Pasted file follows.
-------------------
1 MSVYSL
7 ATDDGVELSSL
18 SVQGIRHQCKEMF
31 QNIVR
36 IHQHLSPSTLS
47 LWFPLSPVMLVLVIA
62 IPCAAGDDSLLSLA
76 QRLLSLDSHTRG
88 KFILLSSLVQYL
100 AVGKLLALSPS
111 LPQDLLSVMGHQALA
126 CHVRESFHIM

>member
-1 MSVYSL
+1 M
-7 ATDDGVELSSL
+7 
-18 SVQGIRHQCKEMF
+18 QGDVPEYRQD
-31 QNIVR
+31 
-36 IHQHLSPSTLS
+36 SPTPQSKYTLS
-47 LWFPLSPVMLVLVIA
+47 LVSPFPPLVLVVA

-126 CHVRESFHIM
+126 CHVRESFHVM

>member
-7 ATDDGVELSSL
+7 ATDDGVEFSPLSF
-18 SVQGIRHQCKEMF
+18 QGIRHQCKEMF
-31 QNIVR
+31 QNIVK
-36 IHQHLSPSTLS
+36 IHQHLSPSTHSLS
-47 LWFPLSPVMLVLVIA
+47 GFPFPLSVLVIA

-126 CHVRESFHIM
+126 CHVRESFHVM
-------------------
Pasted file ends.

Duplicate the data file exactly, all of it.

1 MSVYSL
7 ATDDGVELSSL
18 SVQGIRHQCKEMF
31 QNIVR
36 IHQHLSPSTLS
47 LWFPLSPVMLVLVIA
62 IPCAAGDDSLLSLA
76 QRLLSLDSHTRG
88 KFILLSSLVQYL
100 AVGKLLALSPS
111 LPQDLLSVMGHQALA
126 CHVRESFHIM

>member
-1 MSVYSL
+1 M
-7 ATDDGVELSSL
+7 
-18 SVQGIRHQCKEMF
+18 QGDVPEYRQD
-31 QNIVR
+31 
-36 IHQHLSPSTLS
+36 SPTPQSKYTLS
-47 LWFPLSPVMLVLVIA
+47 LVSPFPPLVLVVA

-126 CHVRESFHIM
+126 CHVRESFHVM

>member
-7 ATDDGVELSSL
+7 ATDDGVEFSPLSF
-18 SVQGIRHQCKEMF
+18 QGIRHQCKEMF
-31 QNIVR
+31 QNIVK
-36 IHQHLSPSTLS
+36 IHQHLSPSTHSLS
-47 LWFPLSPVMLVLVIA
+47 GFPFPLSVLVIA

-126 CHVRESFHIM
+126 CHVRESFHVM